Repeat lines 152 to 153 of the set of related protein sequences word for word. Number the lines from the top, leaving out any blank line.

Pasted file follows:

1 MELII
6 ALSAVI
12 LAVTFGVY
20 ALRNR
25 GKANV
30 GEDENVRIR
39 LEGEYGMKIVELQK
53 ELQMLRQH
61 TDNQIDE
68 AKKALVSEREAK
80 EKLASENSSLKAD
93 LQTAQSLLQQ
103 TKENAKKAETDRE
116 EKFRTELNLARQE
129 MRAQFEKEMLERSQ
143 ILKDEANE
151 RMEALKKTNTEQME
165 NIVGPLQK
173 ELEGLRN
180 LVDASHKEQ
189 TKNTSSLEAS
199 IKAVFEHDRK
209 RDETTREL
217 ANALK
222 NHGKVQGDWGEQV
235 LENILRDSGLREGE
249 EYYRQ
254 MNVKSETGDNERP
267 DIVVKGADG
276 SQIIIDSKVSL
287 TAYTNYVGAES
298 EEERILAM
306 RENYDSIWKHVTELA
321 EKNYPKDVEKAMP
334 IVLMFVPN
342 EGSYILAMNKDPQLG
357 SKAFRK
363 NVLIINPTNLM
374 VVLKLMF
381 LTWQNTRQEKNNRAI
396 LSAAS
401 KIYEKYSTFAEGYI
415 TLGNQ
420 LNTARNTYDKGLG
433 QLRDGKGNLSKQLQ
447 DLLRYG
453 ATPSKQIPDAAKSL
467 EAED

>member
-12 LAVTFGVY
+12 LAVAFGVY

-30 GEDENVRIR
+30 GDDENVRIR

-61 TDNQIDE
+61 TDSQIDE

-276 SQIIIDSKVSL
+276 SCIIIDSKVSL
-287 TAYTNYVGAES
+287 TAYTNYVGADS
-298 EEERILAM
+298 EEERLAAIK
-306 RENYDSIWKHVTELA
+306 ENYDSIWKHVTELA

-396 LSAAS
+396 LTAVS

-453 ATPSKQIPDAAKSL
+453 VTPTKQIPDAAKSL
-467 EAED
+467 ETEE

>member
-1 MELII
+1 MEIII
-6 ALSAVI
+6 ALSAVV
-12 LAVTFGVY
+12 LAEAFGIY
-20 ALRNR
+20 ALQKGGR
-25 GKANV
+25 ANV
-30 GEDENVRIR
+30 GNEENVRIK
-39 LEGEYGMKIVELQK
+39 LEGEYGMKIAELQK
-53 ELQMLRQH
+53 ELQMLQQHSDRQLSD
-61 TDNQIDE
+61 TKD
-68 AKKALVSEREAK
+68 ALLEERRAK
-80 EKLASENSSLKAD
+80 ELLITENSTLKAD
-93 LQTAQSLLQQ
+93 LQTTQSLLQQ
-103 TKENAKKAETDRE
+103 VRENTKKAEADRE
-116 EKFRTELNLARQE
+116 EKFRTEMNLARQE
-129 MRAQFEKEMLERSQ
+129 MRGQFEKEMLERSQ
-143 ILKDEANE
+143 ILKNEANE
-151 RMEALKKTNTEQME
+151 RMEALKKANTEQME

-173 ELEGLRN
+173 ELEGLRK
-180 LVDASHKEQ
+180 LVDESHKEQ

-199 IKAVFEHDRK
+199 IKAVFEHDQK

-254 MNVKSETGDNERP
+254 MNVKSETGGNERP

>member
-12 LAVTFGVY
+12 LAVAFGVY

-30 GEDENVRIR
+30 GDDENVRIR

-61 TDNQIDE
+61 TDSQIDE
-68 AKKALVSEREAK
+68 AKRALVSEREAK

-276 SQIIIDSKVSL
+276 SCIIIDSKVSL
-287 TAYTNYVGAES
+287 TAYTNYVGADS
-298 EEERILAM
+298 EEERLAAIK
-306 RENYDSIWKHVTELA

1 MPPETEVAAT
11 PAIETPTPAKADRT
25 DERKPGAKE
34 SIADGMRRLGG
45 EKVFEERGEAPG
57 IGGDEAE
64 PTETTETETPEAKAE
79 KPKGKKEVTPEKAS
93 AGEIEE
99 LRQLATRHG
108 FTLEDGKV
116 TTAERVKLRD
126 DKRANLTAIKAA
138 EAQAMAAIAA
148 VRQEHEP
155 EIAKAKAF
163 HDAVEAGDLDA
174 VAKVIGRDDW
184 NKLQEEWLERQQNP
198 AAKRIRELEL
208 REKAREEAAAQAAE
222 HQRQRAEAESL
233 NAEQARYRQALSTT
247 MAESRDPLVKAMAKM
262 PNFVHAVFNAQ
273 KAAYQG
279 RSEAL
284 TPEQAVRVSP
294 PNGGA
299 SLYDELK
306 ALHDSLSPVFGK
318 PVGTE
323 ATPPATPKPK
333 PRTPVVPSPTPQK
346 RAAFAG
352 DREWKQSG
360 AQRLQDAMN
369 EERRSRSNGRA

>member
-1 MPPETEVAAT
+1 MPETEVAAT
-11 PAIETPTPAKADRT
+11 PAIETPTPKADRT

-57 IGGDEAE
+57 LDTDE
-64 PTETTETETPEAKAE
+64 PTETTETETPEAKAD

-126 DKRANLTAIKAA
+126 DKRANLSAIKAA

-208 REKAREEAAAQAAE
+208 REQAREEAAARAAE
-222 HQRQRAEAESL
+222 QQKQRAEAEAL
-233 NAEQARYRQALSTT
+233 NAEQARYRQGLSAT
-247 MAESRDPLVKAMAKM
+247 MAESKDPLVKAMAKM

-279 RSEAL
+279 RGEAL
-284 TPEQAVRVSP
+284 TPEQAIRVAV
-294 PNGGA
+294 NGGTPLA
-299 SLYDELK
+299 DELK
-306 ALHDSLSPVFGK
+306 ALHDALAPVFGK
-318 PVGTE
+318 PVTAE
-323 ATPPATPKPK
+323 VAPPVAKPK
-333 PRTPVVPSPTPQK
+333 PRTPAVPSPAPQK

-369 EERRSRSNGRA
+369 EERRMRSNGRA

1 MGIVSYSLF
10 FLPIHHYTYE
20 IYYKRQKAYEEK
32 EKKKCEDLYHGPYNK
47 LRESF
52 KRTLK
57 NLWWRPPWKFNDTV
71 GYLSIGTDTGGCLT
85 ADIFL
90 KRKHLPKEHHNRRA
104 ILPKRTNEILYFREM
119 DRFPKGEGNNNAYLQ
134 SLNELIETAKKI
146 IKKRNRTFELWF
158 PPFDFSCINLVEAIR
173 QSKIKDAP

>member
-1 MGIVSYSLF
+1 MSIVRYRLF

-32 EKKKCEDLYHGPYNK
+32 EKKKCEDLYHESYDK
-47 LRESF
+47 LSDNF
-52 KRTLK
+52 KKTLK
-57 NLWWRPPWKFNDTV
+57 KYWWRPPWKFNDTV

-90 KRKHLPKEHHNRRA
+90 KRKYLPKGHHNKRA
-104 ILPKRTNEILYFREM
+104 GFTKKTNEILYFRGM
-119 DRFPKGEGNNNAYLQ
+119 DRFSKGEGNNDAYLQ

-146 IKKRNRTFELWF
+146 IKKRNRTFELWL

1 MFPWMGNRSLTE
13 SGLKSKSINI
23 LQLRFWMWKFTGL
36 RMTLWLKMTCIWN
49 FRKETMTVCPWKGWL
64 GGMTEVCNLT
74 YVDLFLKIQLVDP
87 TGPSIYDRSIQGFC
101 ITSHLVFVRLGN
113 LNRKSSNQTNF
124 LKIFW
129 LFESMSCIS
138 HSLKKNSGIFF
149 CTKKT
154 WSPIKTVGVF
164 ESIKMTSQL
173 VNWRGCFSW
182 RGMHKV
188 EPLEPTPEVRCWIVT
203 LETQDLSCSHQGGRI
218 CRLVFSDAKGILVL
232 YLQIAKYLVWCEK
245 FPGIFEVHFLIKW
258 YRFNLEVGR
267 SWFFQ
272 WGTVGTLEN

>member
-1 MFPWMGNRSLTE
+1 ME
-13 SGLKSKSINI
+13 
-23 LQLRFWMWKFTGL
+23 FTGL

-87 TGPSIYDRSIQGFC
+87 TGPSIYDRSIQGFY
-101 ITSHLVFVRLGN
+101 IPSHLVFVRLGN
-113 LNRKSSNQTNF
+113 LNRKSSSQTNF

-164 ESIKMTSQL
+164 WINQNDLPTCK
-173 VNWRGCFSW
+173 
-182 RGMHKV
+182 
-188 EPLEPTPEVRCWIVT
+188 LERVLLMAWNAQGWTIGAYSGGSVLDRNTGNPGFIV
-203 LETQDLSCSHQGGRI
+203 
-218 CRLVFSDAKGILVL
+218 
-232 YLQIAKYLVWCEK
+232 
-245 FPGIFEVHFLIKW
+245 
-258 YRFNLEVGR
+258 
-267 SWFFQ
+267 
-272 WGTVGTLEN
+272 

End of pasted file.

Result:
247 MAESRDPLVKAMAKM
262 PNFVHAVFNAQ